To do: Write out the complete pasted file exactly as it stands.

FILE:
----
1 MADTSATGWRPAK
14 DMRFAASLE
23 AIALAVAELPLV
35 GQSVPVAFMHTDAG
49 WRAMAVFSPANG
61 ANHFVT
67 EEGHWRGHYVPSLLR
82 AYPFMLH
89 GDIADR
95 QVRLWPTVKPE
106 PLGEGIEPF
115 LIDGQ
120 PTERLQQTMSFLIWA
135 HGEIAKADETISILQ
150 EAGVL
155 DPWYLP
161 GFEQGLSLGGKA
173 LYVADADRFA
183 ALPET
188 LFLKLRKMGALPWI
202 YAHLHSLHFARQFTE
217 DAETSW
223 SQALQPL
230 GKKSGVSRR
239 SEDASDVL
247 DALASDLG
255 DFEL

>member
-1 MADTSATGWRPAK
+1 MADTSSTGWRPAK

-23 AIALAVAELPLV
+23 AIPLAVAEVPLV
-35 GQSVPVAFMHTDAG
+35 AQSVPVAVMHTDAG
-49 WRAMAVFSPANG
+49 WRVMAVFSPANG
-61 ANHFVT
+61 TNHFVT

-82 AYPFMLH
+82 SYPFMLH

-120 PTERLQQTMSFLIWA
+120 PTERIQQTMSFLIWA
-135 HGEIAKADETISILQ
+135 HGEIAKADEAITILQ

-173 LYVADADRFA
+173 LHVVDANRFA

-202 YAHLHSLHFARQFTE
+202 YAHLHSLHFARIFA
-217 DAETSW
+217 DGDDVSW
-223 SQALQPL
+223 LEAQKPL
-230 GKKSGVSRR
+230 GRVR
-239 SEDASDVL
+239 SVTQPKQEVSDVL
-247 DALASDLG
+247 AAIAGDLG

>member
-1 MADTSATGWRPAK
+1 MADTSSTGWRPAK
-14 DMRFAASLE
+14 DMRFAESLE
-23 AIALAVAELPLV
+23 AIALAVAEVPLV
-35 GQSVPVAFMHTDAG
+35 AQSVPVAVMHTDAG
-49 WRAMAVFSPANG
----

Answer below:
1 MADTSATGWRPAK
14 DMRFAASLE
23 AIALAVAELPLV
35 GQSVPVAFMHTDAG
49 WRAMAVFSPANG
61 ANHFVT
67 EEGHWRGHYVPSLLR
82 AYPFMLH
89 GDIADR
95 QVRLWPTVKPE
106 PLGEGIEPF
115 LIDGQ
120 PTERLQQTMSFLIWA
135 HGEIAKADETISILQ
150 EAGVL
155 DPWYLP
161 GFEQGLSLGGKA
173 LYVADADRFA
183 ALPET
188 LFLKLRKMGALPWI
202 YAHLHSLHFARQFTE
217 DAETSW
223 SQALQPL
230 GKKSGVSRR
239 SEDASDVL
247 DALASDLG
255 DFEL

>member
-1 MADTSATGWRPAK
+1 MADTSSTGWRPAK

-23 AIALAVAELPLV
+23 AIPLAVAEVPLV
-35 GQSVPVAFMHTDAG
+35 AQSVPVAVMHTDAG
-49 WRAMAVFSPANG
+49 WRVMAVFSPANG
-61 ANHFVT
+61 TNHFVT

-82 AYPFMLH
+82 SYPFMLH

-120 PTERLQQTMSFLIWA
+120 PTERIQQTMSFLIWA
-135 HGEIAKADETISILQ
+135 HGEIAKADEAITILQ

-173 LYVADADRFA
+173 LHVVDANRFA

-202 YAHLHSLHFARQFTE
+202 YAHLHSLHFARIFA
-217 DAETSW
+217 DGDDVSW
-223 SQALQPL
+223 LEAQKPL
-230 GKKSGVSRR
+230 GRVR
-239 SEDASDVL
+239 SVTQPKQEVSDVL
-247 DALASDLG
+247 AAIAGDLG

>member
-1 MADTSATGWRPAK
+1 MADTSSTGWRPAK
-14 DMRFAASLE
+14 DMRFAESLE
-23 AIALAVAELPLV
+23 AIALAVAEVPLV
-35 GQSVPVAFMHTDAG
+35 AQSVPVAVMHTDAG
-49 WRAMAVFSPANG